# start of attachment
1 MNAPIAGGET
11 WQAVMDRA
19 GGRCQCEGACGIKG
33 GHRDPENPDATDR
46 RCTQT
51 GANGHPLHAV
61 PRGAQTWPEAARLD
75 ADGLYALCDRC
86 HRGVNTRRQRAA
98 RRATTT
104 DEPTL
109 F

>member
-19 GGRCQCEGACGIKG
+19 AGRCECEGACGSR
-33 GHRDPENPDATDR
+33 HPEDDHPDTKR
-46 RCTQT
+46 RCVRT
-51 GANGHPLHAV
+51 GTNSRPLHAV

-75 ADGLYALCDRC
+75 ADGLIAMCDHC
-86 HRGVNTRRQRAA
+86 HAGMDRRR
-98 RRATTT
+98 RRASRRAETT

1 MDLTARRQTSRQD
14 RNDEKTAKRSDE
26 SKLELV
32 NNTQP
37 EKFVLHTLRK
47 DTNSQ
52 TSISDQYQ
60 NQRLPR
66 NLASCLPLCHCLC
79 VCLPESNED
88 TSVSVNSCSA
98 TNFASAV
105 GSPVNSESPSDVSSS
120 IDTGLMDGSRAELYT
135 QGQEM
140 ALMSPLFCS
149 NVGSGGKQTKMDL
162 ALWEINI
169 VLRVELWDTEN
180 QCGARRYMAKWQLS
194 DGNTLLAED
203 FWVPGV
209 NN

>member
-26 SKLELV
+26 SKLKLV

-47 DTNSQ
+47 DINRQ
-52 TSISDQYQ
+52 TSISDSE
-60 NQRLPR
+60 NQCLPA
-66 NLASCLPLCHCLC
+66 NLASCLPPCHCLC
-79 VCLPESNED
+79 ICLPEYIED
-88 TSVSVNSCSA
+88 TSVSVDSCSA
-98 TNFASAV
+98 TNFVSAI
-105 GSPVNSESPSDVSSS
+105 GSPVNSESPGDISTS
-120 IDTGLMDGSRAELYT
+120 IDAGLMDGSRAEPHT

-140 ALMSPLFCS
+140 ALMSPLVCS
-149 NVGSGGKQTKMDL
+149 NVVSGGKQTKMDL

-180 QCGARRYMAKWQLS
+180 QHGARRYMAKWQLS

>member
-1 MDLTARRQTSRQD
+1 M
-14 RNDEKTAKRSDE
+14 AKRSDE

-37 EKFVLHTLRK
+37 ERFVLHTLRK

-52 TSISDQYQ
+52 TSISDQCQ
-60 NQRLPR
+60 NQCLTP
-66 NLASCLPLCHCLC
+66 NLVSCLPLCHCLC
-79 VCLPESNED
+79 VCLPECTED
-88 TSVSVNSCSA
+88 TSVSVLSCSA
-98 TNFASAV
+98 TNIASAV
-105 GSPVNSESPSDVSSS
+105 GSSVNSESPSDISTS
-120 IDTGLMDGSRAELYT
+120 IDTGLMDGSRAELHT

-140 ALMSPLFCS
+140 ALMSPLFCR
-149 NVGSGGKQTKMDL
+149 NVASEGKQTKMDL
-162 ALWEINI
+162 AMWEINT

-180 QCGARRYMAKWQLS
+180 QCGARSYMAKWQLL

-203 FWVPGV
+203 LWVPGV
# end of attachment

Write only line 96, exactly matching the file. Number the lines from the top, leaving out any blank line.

+98 TNIASAV